Today’s election is expected to dramatically change the formation of Italy’s parliament. The rising popularity of the Fratelli d’Italia (FdI) party – with its neo-fascist roots – has propelled the party’s leader Meloni as a frontrunner candidate for the role of prime minister, sparking fears throughout Europe.
But the centre-left Democratic Party (PD) and anti-establishment 5-Star Movement (Movimento Cinque Stelle) are hoping to prevent a right-wing coalition, with FdI at the helm, from taking power. The first exit polls will be expected when voting stops at 11 pm with the first official results to come out overnight.
All Italians aged 18 and over have been called to cast their votes for lawmakers in both the Chamber of Deputies and the Senate. The voting system is a hybrid with three-fifths of seats being granted via first-past-the-post while the rest are elected through proportional representation.
A 2020 referendum changed the number of lawmakers, reducing the number of deputies in the Chamber from 630 down to 400, and slimming down the Senate from 315 to 200 lawmakers. An alliance requires a majority in both houses to win. The prime minister is not directly chosen by the electorate but rather by sitting lawmakers. The system often leads to large coalitions, but this has also resulted in political instability – Italy has had 67 governments in the 76 years since the foundation of the republic.
Meloni heads a party that stems from the neo-fascist Italian Social Movement (MSI), founded by sympathisers of the fascist dictator Benito Mussolini after the World War II. She was a member of the movement’s youth wing. She has rejected accusations of being a fascist, and increasingly toned down some of the more far-right rhetoric, but in a speech given in June in Spain, alongside Spain’s own far-right Vox party, she railed against a so-called LGBT lobby, mass immigration, and big international finance. FdI was polling at around 25% before polling was barred in the run-up to the election. Their partners – former Prime Minister Silvio Berlusconi’s Forza Italia and the anti-migrant League – are polling at lower shares of the vote.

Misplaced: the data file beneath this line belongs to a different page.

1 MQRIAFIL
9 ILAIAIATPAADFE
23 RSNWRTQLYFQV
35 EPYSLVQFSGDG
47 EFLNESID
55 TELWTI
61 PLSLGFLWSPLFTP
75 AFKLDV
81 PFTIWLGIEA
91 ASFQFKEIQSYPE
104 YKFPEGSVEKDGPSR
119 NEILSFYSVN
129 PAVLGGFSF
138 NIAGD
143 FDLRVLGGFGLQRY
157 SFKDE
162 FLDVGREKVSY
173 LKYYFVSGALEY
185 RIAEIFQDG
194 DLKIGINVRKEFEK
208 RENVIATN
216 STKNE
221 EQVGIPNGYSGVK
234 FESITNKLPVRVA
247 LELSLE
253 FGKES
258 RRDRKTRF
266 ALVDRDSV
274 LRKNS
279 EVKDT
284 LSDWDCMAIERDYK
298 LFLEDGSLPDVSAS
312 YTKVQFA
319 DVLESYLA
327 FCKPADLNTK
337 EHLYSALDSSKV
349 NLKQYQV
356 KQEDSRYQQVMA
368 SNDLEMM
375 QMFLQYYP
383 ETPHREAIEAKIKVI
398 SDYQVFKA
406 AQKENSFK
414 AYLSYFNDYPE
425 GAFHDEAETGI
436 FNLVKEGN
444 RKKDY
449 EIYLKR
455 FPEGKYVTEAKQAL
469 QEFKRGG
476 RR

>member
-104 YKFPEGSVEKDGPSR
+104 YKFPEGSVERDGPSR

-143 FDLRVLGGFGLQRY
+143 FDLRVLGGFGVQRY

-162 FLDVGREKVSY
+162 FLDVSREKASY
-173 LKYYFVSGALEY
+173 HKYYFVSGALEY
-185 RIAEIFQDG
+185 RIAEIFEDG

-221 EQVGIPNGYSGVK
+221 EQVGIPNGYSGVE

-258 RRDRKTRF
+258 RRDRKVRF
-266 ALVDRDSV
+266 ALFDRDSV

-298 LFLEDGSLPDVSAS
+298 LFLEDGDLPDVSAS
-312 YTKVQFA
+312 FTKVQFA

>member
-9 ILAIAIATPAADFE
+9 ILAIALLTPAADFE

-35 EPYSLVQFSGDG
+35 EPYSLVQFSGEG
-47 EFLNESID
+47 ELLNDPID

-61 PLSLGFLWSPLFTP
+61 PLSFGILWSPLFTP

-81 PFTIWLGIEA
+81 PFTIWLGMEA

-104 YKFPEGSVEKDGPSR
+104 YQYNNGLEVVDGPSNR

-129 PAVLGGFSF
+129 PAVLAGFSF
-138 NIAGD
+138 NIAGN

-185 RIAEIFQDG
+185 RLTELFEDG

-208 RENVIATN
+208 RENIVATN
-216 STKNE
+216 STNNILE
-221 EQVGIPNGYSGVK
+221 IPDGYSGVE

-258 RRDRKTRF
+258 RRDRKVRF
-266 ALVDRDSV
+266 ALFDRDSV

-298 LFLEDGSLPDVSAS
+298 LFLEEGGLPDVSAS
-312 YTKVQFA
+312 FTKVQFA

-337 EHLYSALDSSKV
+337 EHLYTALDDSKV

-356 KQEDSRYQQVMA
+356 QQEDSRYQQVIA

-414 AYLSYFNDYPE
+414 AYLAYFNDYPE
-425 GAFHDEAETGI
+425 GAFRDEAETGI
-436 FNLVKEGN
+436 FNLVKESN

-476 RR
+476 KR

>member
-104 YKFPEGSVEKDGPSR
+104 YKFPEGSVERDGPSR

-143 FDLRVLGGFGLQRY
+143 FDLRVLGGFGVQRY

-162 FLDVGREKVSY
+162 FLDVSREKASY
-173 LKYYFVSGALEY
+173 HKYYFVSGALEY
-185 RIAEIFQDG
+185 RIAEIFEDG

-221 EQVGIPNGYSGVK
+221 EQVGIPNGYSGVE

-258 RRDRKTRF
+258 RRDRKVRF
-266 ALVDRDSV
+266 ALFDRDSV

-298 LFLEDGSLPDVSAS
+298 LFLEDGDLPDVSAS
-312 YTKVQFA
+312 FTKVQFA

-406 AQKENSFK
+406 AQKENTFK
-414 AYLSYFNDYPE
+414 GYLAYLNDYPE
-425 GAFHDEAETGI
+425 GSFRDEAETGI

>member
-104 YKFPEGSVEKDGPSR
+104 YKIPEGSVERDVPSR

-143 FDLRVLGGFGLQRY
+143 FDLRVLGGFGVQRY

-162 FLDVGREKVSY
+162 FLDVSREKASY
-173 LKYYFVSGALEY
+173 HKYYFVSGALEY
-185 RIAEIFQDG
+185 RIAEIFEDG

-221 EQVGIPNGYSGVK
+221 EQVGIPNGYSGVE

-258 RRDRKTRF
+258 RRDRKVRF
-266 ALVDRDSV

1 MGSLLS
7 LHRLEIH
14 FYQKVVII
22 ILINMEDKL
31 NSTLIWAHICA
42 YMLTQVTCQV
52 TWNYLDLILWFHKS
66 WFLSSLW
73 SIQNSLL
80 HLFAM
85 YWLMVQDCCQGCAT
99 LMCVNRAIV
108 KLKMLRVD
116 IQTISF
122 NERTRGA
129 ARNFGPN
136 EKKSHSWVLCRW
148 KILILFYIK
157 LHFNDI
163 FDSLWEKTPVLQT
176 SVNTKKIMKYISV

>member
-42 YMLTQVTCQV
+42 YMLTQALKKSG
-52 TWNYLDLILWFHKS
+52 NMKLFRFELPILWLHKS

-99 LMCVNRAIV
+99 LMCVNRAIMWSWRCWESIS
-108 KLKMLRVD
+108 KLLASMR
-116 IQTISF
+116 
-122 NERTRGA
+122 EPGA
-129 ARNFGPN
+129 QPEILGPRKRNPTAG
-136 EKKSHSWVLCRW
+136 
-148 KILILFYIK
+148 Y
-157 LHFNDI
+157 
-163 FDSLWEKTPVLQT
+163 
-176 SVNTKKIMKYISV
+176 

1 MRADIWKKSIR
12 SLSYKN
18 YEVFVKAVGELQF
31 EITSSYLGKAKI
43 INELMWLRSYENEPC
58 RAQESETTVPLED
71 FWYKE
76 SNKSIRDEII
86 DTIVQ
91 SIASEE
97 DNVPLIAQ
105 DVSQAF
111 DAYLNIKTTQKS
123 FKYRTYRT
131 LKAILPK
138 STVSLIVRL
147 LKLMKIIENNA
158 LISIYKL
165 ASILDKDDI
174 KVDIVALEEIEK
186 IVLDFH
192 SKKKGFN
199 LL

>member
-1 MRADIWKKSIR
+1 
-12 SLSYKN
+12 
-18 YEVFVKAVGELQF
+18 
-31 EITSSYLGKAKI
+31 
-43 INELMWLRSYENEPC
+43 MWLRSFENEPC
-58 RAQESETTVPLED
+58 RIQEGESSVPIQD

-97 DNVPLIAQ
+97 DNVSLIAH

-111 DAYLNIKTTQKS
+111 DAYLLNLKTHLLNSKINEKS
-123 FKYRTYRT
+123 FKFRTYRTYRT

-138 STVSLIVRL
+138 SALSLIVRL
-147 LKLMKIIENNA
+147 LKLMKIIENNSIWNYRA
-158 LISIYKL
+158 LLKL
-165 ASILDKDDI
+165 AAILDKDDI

The main contender for the right-wing alliance is the centre-left Democratic Party (PD) led by Enrico Letta. PD has been joined by several smaller parties to form a left-leaning alliance, but its hopes are limited following a falling out with several other centrist parties.
The other major player is the M5S, the winner in the 2018 election, which is expected to lose a substantial part of its share.
Outgoing Prime Minister Mario Draghi triggered the elections with his resignation in July after the M5S – one of the many parties in Draghi’s big tent coalition, which included leftists, right-wing and centrist parties – pulled its support for the prime minister’s economic aid decree. Draghi, who was chosen by the president to form a government after the previous M5S-led government collapsed, has said he will not stand again.
The election comes amid soaring prices of goods and fuel thanks to galloping inflation and exacerbated by the Russian war in Ukraine. The right-wing coalition has been split over its stance on Ukraine, with Matteo Salvini, leader of the League, having previously been seen wearing pro-Putin T-shirts. He has questioned the sanctions against Russia, saying they damage Italy’s economic interests. However, Meloni is pro-Ukraine and pro-NATO. The FdI has also toned down its anti-EU stance, calling instead for a renegotiation of Italy’s massive EU Covid recovery plan. They have also proposed a flat tax of 15% across all brackets, a position opposed by the center-left.
European Commission President Ursula von der Leyen issued a veiled threat on Friday, saying the EU could work with any democratic government, but “if things go in a difficult direction, I’ve spoken about Hungary and Poland, we have tools”.